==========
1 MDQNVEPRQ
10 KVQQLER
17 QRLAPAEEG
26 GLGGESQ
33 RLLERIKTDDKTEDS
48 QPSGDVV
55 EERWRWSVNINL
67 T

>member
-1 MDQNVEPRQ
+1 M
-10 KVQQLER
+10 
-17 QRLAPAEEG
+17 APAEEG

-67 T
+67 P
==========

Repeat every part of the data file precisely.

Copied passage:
1 MDQNVEPRQ
10 KVQQLER
17 QRLAPAEEG
26 GLGGESQ
33 RLLERIKTDDKTEDS
48 QPSGDVV
55 EERWRWSVNINL
67 T

>member
-1 MDQNVEPRQ
+1 M
-10 KVQQLER
+10 
-17 QRLAPAEEG
+17 APAEEG

-67 T
+67 P